Insufficient paid work affects half a billion people – ILO

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Mr Guy Ryder, Director-General, International Labour Organization (ILO).

The International Labour Organization (ILO) says, insufficient paid work affects almost half a billion people in the world.

Mr Guy Ryder, ILO Director-General, disclosed this in the latest edition of the ILO’s World Employment and Social Outlook Trends 2020 (WESO) report made available to newsmen in Abuja, Nigeria.

According to him, lack of decent work combined with rising unemployment and persisting inequality is making it increasingly difficult for people to build better lives through their work.

“Almost half a billion people are working fewer paid hours than they will like or lack adequate access to paid work. In addition, the report shows that unemployment is projected to increase by around 2.5 million in 2020.

“Global unemployment has been roughly stable for the last nine years but slowing global economic growth means that, as the global labour force increases, not enough new jobs are being generated to absorb new entrants to the labour market.

“For millions of ordinary people, it is increasingly difficult to build better lives through work,”  he said.

Ryder noted that persisting and substantial work-related inequalities and exclusion were preventing them from finding decent work and better futures.

He added that this is an extremely serious finding that has profound and worrying implications for social cohesion:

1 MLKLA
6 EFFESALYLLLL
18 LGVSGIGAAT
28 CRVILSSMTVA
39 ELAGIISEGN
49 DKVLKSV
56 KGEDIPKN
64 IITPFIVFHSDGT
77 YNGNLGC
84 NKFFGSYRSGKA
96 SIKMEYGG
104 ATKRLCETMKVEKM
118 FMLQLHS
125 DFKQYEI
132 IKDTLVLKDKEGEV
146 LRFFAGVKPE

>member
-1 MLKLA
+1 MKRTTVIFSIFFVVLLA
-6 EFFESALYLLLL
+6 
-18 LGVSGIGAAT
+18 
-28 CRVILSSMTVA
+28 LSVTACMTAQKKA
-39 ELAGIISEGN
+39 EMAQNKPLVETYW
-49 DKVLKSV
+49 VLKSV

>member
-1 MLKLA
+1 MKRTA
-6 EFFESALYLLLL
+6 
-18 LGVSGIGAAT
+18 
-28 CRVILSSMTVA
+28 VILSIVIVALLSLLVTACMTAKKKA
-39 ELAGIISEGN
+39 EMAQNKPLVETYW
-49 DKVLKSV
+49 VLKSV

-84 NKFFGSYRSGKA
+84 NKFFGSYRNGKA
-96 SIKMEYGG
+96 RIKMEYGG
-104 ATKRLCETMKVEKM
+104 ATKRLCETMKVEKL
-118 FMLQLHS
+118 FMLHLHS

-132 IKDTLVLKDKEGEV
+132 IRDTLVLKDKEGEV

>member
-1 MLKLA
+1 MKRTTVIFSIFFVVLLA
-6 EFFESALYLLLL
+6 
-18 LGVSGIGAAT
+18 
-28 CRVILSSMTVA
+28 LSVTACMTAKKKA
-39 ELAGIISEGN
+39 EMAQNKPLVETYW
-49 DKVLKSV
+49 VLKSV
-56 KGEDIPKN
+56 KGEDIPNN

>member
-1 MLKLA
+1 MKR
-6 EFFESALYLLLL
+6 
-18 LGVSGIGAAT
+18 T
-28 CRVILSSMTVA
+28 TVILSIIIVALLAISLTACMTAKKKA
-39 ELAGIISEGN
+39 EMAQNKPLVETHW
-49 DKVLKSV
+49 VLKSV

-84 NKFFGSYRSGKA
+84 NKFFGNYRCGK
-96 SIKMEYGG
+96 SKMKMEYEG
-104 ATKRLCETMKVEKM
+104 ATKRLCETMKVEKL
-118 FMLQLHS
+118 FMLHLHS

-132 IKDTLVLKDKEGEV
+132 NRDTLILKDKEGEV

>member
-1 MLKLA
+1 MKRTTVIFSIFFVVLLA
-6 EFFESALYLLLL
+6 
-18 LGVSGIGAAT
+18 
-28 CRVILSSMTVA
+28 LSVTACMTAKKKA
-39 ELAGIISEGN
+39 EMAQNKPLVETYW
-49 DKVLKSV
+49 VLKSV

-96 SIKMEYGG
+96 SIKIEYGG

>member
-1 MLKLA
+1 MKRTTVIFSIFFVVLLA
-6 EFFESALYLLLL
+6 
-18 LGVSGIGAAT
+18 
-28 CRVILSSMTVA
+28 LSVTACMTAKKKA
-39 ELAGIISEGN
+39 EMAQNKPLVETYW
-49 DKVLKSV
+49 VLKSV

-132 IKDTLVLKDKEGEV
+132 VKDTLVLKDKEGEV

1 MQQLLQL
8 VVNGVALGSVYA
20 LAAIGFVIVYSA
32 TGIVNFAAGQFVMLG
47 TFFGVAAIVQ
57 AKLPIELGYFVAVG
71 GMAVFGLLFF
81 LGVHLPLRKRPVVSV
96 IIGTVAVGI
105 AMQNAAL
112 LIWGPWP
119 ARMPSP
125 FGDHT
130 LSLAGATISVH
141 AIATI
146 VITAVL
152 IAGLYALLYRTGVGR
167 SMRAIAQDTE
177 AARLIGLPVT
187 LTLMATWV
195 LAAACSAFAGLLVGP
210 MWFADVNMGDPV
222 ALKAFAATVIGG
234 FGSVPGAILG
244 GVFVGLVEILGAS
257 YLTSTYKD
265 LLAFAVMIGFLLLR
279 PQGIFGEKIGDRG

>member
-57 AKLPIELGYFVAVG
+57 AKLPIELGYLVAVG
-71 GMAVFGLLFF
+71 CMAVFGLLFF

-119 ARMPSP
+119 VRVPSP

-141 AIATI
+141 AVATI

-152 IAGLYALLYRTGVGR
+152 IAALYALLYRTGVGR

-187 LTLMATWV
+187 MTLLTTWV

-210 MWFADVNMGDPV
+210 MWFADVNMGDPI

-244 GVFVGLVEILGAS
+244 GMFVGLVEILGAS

“For millions of ordinary people, it is increasingly difficult to build better lives through work.”

The ILO Director-General also said the WESO report showed that the mismatch between labour supply and demand extends beyond unemployment into broader labour under-utilization.

He further said that in total, more than 470 million people worldwide were affected, and called on all to tackle labour market inequalities and gaps in order to have access to decent work.

Mr Stefan Kühn, lead author of the report, cautioned that intensifying trade restrictions and protectionism could have a significant impact on employment, both directly and indirectly.

According to him, a cursory look at economic growth showed that the current pace and form of growth was hampering efforts to reduce poverty and improve working conditions in low-income countries.

 

Amaka E. Nliam